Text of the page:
. (Emphasis supplied.) We have interpreted this statutory provision to mean that even if a lesser offense is not included in a charged offense as a general matter because the two offenses have different elements, the lesser offense may be an included offense in a particular case if the facts alleged in the indictment and the evidence presented at trial to establish the charged offense are sufficient to establish the lesser offense as well. See, e.g., Burgess, supra at (2); Parks v. State, 180 Ga. App. 31 (4) (348 SE2d 481) (1986)
. In the instant case, the State alleged in the indictment that appellant pointed a gun at Barnett and threatened to shoot her. From the evidence presented at trial to support these allegations, the jury would have been authorized to find either that appellant used a gun to place the victim in reasonable apprehension of immediately receiving a violent injury or that appellant threatened to commit a crime of violence with the purpose of terrorizing the victim. Thus, terroristic threats was included in the offense of aggravated assault with a deadly weapon as a matter of fact in this particular case, and the trial court did not err in instructing the jury accordingly.
2. Appellant further contends that even if terroristic threats is an included offense of aggravated assault with a deadly weapon, the trial court's instruction to that effect was error because the indictment failed to notify appellant that he could be convicted of terroristic threats. This contention has already been rejected by the Georgia Supreme Court. "A defendant is on notice of the crime charged . . . in the indictment or accusation and (1) lesser crimes which are included in the crime charged as a matter of law . . . and (2) other lesser crimes which are shown by the facts alleged to show how the crime charged was committed." McCrary v. State, 252 Ga. 521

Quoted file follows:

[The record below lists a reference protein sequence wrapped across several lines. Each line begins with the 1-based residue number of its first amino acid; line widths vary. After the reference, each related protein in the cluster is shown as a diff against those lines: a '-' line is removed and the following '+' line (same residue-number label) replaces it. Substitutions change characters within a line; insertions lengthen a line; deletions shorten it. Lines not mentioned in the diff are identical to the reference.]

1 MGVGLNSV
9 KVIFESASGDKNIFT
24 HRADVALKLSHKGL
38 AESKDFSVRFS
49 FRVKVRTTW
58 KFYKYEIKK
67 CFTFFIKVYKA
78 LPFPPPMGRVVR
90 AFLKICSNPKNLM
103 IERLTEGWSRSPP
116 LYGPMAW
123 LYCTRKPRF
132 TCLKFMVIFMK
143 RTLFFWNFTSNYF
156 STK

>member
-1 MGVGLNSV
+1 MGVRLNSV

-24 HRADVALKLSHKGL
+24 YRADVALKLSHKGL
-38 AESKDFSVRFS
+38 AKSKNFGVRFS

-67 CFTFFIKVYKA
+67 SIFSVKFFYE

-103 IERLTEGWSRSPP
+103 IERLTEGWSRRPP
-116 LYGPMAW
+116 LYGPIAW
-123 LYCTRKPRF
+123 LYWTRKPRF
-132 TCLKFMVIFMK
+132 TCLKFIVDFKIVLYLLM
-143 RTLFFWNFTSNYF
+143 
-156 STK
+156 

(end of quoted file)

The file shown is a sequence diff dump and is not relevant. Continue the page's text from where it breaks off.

, 524 (314 SE2d 662
) (1984); see also Turner v. State, 253 Ga. 762 (3) (325 SE2d 149) (1985)
3. Lastly, appellant argues that the trial court erred in refusing to give his requested instruction on simple assault as a lesser included offense. In essence, appellant suggests the jury could have found that appellant acted in a manner causing a reasonable apprehension on the part of Barnett that she might immediately receive a violent injury, but did so without the use of a gun. A defendant is entitled to have the jury consider every lesser included offense authorized by the evidence. See Dickson v. State, 167 Ga. App. 685 (2) (307 SE2d 267) (1983)
. However, it is undisputed that appellant had a gun in this case. Accordingly, a conviction for simple assault would not have been authorized, and the trial court did not err in refusing the requested charge. Watson v. State, 235 Ga. 461 (5) (219 SE2d 763) (1975)
. See also Zachery v. State, 158 Ga. App. 448 (3) (280 SE2d 860) (1981)
Eason, Howard, Bowen, Jones & Heard, James W. Howard, for appellant.